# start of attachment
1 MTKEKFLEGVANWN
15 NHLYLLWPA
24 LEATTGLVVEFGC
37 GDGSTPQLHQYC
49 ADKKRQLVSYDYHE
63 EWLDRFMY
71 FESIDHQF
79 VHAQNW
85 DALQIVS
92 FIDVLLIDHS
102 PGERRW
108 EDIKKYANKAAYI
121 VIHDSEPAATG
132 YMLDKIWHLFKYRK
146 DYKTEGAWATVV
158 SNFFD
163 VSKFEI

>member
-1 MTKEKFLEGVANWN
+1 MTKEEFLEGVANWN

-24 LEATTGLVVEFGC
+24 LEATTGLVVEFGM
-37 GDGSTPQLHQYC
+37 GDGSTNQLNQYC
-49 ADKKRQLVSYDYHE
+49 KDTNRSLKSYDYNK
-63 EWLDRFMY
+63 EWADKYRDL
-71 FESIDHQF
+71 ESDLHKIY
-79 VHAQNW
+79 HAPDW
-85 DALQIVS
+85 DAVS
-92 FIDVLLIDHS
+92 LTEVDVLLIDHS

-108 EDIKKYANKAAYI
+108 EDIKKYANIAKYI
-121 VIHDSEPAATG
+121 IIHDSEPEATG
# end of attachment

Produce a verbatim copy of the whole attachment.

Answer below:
1 MTKEKFLEGVANWN
15 NHLYLLWPA
24 LEATTGLVVEFGC
37 GDGSTPQLHQYC
49 ADKKRQLVSYDYHE
63 EWLDRFMY
71 FESIDHQF
79 VHAQNW
85 DALQIVS
92 FIDVLLIDHS
102 PGERRW
108 EDIKKYANKAAYI
121 VIHDSEPAATG
132 YMLDKIWHLFKYRK
146 DYKTEGAWATVV
158 SNFFD
163 VSKFEI

>member
-1 MTKEKFLEGVANWN
+1 MTKEEFLEGVANWN

-24 LEATTGLVVEFGC
+24 LEATTGLVVEFGM
-37 GDGSTPQLHQYC
+37 GDGSTNQLNQYC
-49 ADKKRQLVSYDYHE
+49 KDTNRSLKSYDYNK
-63 EWLDRFMY
+63 EWADKYRDL
-71 FESIDHQF
+71 ESDLHKIY
-79 VHAQNW
+79 HAPDW
-85 DALQIVS
+85 DAVS
-92 FIDVLLIDHS
+92 LTEVDVLLIDHS

-108 EDIKKYANKAAYI
+108 EDIKKYANIAKYI
-121 VIHDSEPAATG
+121 IIHDSEPEATG